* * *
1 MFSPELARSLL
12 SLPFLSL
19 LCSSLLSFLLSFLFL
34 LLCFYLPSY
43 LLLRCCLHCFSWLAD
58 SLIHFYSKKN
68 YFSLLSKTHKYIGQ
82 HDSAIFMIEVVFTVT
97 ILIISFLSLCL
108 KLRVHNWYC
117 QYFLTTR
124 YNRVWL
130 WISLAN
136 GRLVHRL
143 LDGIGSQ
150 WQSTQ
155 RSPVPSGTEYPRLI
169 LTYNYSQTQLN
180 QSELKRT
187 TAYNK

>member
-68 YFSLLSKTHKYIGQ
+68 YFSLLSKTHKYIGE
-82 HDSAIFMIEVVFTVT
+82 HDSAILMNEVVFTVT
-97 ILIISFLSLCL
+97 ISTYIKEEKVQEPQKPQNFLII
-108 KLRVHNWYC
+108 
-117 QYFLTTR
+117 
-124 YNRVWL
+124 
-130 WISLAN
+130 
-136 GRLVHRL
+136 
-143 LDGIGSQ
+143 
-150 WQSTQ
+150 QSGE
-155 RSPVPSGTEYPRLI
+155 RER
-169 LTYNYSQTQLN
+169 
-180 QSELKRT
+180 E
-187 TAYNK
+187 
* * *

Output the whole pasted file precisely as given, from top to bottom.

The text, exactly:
1 MFSPELARSLL
12 SLPFLSL
19 LCSSLLSFLLSFLFL
34 LLCFYLPSY
43 LLLRCCLHCFSWLAD
58 SLIHFYSKKN
68 YFSLLSKTHKYIGQ
82 HDSAIFMIEVVFTVT
97 ILIISFLSLCL
108 KLRVHNWYC
117 QYFLTTR
124 YNRVWL
130 WISLAN
136 GRLVHRL
143 LDGIGSQ
150 WQSTQ
155 RSPVPSGTEYPRLI
169 LTYNYSQTQLN
180 QSELKRT
187 TAYNK

>member
-68 YFSLLSKTHKYIGQ
+68 YFSLLSKTHKYIGE
-82 HDSAIFMIEVVFTVT
+82 HDSAILMNEVVFTVT
-97 ILIISFLSLCL
+97 ISTYIKEEKVQEPQKPQNFLII
-108 KLRVHNWYC
+108 
-117 QYFLTTR
+117 
-124 YNRVWL
+124 
-130 WISLAN
+130 
-136 GRLVHRL
+136 
-143 LDGIGSQ
+143 
-150 WQSTQ
+150 QSGE
-155 RSPVPSGTEYPRLI
+155 RER
-169 LTYNYSQTQLN
+169 
-180 QSELKRT
+180 E
-187 TAYNK
+187 